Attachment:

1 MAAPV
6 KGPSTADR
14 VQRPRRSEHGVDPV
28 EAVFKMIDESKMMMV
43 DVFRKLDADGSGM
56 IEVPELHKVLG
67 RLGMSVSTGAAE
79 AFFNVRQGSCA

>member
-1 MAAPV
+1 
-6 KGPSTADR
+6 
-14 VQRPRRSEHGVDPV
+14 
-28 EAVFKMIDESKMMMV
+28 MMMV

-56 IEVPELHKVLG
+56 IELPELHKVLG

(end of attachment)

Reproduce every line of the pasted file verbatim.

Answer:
1 MAAPV
6 KGPSTADR
14 VQRPRRSEHGVDPV
28 EAVFKMIDESKMMMV
43 DVFRKLDADGSGM
56 IEVPELHKVLG
67 RLGMSVSTGAAE
79 AFFNVRQGSCA

>member
-1 MAAPV
+1 
-6 KGPSTADR
+6 
-14 VQRPRRSEHGVDPV
+14 
-28 EAVFKMIDESKMMMV
+28 MMMV

-56 IEVPELHKVLG
+56 IELPELHKVLG